• 6 minutes Saudis Threaten Retaliation If Sanctions are Imposed
  • 11 minutes Can the World Survive without Saudi Oil?
  • 15 minutes Saudis Pull Hyperloop Funding As Branson Temporarily Cuts Ties With The Kingdom
  • 4 hours WTI @ $75.75, headed for $64 - 67
  • 9 hours Saudi-Kuwaiti Talks on Shared Oil Stall Over Chevron
  • 1 min The Dirt on Clean Electric Cars
  • 13 hours OPEC's No. 2 Producer Wants to Know How Buyers Use Its Oil
  • 2 hours Uber IPO Proposals Value Company at $120 Billion
  • 38 mins Closing the circle around Saudi Arabia: Where did Khashoggi disappear?
  • 3 hours U.N. About Climate Change: World Must Take 'Unprecedented' Steps To Avert Worst Effects
  • 9 hours UN Report Suggests USD $240 Per Gallon Gasoline Tax to Fight Global Warming
  • 6 hours COLORADO FOCUS: Stocks to Watch Prior to Midterms
  • 13 hours China Thirsty for Canadian Crude
  • 5 hours Nopec Sherman act legislation
  • 8 hours EU to Splash Billions on Battery Factories
  • 12 hours Who's Ready For The Next Contest?
Alt Text

Libya And Nigeria Lead OPEC Production Boost

OPEC ramped up crude oil…

Alt Text

Will The U.S.-Saudi Spat Upend Oil Markets?

Saudi Arabia appeared to threaten…

Alt Text

The No.1 Pitfall For Oil Prices

There are a plethora of…

Charles Kennedy

Charles Kennedy

Charles is a writer for Oilprice.com

More Info

Trending Discussions

Horizontal Drilling Picks up Pace in Permian Basin

Horizontal Drilling Picks up Pace in Permian Basin

Texas’ Permian Basin remains the biggest oil producer in the US, and though its production has grown more modestly than other new plays this may be about to change with new planned investment in horizontal drilling expected for next year.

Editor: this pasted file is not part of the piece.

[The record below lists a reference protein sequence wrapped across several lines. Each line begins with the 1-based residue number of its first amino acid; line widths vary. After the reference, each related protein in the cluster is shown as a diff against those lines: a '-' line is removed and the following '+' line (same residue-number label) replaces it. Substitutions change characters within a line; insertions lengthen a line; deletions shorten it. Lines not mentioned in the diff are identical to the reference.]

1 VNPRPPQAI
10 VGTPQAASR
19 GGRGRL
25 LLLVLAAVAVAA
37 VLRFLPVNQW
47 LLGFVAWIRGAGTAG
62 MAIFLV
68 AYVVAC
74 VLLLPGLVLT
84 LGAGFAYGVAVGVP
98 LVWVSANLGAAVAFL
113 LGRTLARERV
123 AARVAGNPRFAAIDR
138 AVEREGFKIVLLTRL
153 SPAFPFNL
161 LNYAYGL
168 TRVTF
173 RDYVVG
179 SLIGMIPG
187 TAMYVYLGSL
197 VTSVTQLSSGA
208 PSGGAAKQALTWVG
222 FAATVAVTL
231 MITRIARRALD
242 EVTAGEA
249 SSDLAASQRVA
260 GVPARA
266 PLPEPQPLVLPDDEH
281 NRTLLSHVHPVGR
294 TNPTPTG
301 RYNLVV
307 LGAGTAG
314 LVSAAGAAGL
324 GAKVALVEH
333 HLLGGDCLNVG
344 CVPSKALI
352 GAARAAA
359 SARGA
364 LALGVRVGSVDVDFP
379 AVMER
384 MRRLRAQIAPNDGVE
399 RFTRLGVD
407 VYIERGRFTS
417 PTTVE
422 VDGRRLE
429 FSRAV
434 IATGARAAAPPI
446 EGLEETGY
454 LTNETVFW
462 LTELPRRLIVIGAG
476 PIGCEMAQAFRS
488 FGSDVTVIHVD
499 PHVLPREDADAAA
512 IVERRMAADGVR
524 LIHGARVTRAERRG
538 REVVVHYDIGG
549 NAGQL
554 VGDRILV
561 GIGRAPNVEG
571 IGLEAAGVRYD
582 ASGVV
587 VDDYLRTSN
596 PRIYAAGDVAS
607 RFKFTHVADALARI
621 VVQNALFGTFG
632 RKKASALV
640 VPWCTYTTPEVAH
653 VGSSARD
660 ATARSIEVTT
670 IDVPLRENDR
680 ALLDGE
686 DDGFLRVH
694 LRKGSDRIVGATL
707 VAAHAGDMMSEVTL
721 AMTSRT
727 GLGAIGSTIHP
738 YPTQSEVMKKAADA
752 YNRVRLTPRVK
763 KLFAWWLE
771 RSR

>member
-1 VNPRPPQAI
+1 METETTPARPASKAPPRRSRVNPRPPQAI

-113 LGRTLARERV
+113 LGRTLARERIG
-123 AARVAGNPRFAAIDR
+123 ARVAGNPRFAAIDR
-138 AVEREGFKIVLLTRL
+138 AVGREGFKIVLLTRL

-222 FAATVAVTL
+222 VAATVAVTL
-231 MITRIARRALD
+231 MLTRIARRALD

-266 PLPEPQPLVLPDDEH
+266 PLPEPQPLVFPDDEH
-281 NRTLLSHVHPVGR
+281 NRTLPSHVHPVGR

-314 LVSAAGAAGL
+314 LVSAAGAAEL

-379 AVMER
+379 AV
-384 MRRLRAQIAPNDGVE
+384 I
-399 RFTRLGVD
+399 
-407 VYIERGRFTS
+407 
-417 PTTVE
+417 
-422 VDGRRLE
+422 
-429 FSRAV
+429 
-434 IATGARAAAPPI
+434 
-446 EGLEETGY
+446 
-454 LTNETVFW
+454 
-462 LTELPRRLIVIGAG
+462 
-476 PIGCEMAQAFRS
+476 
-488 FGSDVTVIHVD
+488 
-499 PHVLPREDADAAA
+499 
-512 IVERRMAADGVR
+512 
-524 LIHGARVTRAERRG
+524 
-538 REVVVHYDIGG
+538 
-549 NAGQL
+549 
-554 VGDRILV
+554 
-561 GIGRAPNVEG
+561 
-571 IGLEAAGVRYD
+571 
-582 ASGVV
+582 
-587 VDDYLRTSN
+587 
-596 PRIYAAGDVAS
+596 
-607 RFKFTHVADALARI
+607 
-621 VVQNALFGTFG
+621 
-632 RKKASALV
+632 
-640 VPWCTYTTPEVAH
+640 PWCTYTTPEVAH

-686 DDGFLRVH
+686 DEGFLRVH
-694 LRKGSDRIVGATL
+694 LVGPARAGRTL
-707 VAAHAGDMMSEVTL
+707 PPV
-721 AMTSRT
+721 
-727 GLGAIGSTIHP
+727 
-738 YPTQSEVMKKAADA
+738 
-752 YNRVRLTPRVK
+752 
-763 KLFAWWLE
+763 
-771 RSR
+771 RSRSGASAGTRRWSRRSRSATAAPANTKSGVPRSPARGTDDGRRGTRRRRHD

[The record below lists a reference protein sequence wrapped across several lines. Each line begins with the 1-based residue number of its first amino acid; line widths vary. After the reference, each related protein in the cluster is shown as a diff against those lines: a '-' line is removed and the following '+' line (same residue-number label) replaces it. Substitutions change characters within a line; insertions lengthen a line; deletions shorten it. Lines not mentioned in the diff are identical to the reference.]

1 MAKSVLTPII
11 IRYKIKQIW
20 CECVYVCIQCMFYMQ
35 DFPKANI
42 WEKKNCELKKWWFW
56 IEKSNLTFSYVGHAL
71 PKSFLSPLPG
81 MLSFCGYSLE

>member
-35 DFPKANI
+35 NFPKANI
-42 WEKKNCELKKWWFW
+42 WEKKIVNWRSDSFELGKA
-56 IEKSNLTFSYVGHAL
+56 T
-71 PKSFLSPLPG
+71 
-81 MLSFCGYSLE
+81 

Some 70% of current operating wells in the Permian Basin are vertical, but with old wells maturing, more expensive horizontal drilling can potentially tap into deeper layers to raise production to almost 2 million barrels per day by 2018, analysts have predicted.

Occidental Petroleum Inc. (OXY), the largest producer in the basin, is planning to invest $500 million next year, while Apache Corp. (APA), the second-largest producer in the Permian, has also announced plans to increase investment now that its production there has grown a record 18% and it has extra cash thanks to a divestment of assets in Canada and Egypt.

"I think the Permian is going to have years of surprises in it and most of them are going to be good," the Wall Street Journal quoted Apache CEO Steven Farris as saying in a conference call with analysts earlier this month.

Related article: The Next Shale Revolution—Probably Russia

The number of new horizontal and vertical wells now being drilled in the basin are almost equal, Texas Railroad Commissioner Christi Craddick told the Permian Basin Petroleum Association’s 51st Annual Meeting in late October.  Producers have reported 19,000 well completions so far this year, up from 15,000 in 2012.

According to Wall Street Journal figures, horizontal oil wells have risen 23% to 800 wells this year, while horizontal wells targeting both oil and gas have risen 82% to 850.

Craddick noted that the Permian Basin was now producing 916,000 barrels of oil per day, which represents more than 50% of the 1.8 million barrels produced daily across Texas.

While horizontal wells cost up to four times more than vertical wells, they tend to produce more oil per day on average and more oil over the life of the well. The average production per day with a horizontal well is 500-1,000 barrels, compared to 100 to 150 barrels per day for the average vertical well, according to Steve Pruett, chairman of the Permian Basin Petroleum Association.

By. Charles Kennedy of Oilprice.com


x


Back to homepage

Trending Discussions


Leave a comment

Leave a comment




Oilprice - The No. 1 Source for Oil & Energy News